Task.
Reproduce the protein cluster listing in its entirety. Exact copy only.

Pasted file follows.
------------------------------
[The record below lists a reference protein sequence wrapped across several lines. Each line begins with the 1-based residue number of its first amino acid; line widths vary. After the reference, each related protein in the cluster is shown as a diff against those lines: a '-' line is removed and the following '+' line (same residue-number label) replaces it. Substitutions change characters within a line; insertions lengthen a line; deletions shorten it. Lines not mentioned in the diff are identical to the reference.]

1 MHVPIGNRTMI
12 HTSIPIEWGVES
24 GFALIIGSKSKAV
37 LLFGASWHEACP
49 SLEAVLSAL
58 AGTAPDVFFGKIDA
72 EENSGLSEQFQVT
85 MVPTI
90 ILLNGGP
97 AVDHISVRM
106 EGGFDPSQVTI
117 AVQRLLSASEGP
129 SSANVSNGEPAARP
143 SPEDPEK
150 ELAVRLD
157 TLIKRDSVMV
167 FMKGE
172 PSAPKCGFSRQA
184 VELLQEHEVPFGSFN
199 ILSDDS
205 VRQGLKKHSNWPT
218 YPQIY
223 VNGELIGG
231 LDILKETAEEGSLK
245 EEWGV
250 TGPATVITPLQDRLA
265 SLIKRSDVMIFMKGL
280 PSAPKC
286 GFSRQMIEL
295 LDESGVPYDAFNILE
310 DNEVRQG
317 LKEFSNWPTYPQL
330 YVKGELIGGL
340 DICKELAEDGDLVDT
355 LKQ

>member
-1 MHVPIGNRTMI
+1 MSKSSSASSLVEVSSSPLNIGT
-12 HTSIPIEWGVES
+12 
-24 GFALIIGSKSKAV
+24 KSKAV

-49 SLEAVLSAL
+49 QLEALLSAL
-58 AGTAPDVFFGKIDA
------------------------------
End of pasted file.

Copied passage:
[The record below lists a reference protein sequence wrapped across several lines. Each line begins with the 1-based residue number of its first amino acid; line widths vary. After the reference, each related protein in the cluster is shown as a diff against those lines: a '-' line is removed and the following '+' line (same residue-number label) replaces it. Substitutions change characters within a line; insertions lengthen a line; deletions shorten it. Lines not mentioned in the diff are identical to the reference.]

1 MHVPIGNRTMI
12 HTSIPIEWGVES
24 GFALIIGSKSKAV
37 LLFGASWHEACP
49 SLEAVLSAL
58 AGTAPDVFFGKIDA
72 EENSGLSEQFQVT
85 MVPTI
90 ILLNGGP
97 AVDHISVRM
106 EGGFDPSQVTI
117 AVQRLLSASEGP
129 SSANVSNGEPAARP
143 SPEDPEK
150 ELAVRLD
157 TLIKRDSVMV
167 FMKGE
172 PSAPKCGFSRQA
184 VELLQEHEVPFGSFN
199 ILSDDS
205 VRQGLKKHSNWPT
218 YPQIY
223 VNGELIGG
231 LDILKETAEEGSLK
245 EEWGV
250 TGPATVITPLQDRLA
265 SLIKRSDVMIFMKGL
280 PSAPKC
286 GFSRQMIEL
295 LDESGVPYDAFNILE
310 DNEVRQG
317 LKEFSNWPTYPQL
330 YVKGELIGGL
340 DICKELAEDGDLVDT
355 LKQ

>member
-1 MHVPIGNRTMI
+1 MSKSSSASSLVEVSSSPLNIGT
-12 HTSIPIEWGVES
+12 
-24 GFALIIGSKSKAV
+24 KSKAV

-49 SLEAVLSAL
+49 QLEALLSAL
-58 AGTAPDVFFGKIDA